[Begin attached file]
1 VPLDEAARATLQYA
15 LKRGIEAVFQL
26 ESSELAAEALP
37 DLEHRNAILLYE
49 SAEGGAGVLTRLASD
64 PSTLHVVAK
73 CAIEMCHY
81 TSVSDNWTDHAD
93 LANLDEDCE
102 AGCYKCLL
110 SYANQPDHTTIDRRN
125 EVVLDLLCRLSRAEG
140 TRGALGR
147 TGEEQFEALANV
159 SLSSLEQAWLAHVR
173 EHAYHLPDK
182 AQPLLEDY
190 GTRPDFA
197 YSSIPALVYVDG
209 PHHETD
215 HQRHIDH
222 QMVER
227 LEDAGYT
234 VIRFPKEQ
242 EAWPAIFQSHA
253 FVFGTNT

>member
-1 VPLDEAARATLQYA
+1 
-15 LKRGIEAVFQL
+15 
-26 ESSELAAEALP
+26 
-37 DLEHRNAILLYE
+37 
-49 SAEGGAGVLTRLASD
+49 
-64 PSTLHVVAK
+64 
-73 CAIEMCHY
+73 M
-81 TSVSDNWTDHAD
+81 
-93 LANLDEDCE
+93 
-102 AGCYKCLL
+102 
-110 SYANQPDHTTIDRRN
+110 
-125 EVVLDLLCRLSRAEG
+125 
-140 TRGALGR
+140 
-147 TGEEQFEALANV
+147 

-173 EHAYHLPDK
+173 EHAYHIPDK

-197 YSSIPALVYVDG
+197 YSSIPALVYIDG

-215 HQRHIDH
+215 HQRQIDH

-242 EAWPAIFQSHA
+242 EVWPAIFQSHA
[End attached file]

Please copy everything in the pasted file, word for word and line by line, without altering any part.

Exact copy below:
1 VPLDEAARATLQYA
15 LKRGIEAVFQL
26 ESSELAAEALP
37 DLEHRNAILLYE
49 SAEGGAGVLTRLASD
64 PSTLHVVAK
73 CAIEMCHY
81 TSVSDNWTDHAD
93 LANLDEDCE
102 AGCYKCLL
110 SYANQPDHTTIDRRN
125 EVVLDLLCRLSRAEG
140 TRGALGR
147 TGEEQFEALANV
159 SLSSLEQAWLAHVR
173 EHAYHLPDK
182 AQPLLEDY
190 GTRPDFA
197 YSSIPALVYVDG
209 PHHETD
215 HQRHIDH
222 QMVER
227 LEDAGYT
234 VIRFPKEQ
242 EAWPAIFQSHA
253 FVFGTNT

>member
-1 VPLDEAARATLQYA
+1 
-15 LKRGIEAVFQL
+15 
-26 ESSELAAEALP
+26 
-37 DLEHRNAILLYE
+37 
-49 SAEGGAGVLTRLASD
+49 
-64 PSTLHVVAK
+64 
-73 CAIEMCHY
+73 M
-81 TSVSDNWTDHAD
+81 
-93 LANLDEDCE
+93 
-102 AGCYKCLL
+102 
-110 SYANQPDHTTIDRRN
+110 
-125 EVVLDLLCRLSRAEG
+125 
-140 TRGALGR
+140 
-147 TGEEQFEALANV
+147 

-173 EHAYHLPDK
+173 EHAYHIPDK

-197 YSSIPALVYVDG
+197 YSSIPALVYIDG

-215 HQRHIDH
+215 HQRQIDH

-242 EAWPAIFQSHA
+242 EVWPAIFQSHA